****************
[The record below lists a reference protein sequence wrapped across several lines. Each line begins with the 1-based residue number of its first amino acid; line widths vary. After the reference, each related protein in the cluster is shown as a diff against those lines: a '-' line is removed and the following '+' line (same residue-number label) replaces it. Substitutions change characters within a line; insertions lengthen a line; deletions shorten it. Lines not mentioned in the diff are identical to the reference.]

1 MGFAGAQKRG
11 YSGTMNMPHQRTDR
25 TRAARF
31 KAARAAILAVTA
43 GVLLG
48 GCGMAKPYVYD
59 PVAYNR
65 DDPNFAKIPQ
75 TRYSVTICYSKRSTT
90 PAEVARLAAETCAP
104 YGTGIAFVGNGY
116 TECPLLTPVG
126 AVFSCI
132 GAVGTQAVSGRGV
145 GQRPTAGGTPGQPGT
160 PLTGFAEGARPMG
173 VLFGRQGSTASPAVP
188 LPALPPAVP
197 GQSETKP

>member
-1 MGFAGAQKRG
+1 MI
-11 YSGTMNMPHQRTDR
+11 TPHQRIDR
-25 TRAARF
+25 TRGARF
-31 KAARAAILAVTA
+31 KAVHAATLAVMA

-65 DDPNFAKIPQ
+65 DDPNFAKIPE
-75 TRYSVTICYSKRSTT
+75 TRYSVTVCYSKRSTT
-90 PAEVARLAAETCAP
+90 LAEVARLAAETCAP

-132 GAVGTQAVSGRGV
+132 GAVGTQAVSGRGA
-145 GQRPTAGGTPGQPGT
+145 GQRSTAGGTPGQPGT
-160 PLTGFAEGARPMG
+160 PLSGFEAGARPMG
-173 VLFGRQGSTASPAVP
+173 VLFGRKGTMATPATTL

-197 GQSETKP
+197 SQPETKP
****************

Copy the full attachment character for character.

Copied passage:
[The record below lists a reference protein sequence wrapped across several lines. Each line begins with the 1-based residue number of its first amino acid; line widths vary. After the reference, each related protein in the cluster is shown as a diff against those lines: a '-' line is removed and the following '+' line (same residue-number label) replaces it. Substitutions change characters within a line; insertions lengthen a line; deletions shorten it. Lines not mentioned in the diff are identical to the reference.]

1 MGFAGAQKRG
11 YSGTMNMPHQRTDR
25 TRAARF
31 KAARAAILAVTA
43 GVLLG
48 GCGMAKPYVYD
59 PVAYNR
65 DDPNFAKIPQ
75 TRYSVTICYSKRSTT
90 PAEVARLAAETCAP
104 YGTGIAFVGNGY
116 TECPLLTPVG
126 AVFSCI
132 GAVGTQAVSGRGV
145 GQRPTAGGTPGQPGT
160 PLTGFAEGARPMG
173 VLFGRQGSTASPAVP
188 LPALPPAVP
197 GQSETKP

>member
-1 MGFAGAQKRG
+1 MI
-11 YSGTMNMPHQRTDR
+11 TPHQRIDR
-25 TRAARF
+25 TRGARF
-31 KAARAAILAVTA
+31 KAVHAATLAVMA

-65 DDPNFAKIPQ
+65 DDPNFAKIPE
-75 TRYSVTICYSKRSTT
+75 TRYSVTVCYSKRSTT
-90 PAEVARLAAETCAP
+90 LAEVARLAAETCAP

-132 GAVGTQAVSGRGV
+132 GAVGTQAVSGRGA
-145 GQRPTAGGTPGQPGT
+145 GQRSTAGGTPGQPGT
-160 PLTGFAEGARPMG
+160 PLSGFEAGARPMG
-173 VLFGRQGSTASPAVP
+173 VLFGRKGTMATPATTL

-197 GQSETKP
+197 SQPETKP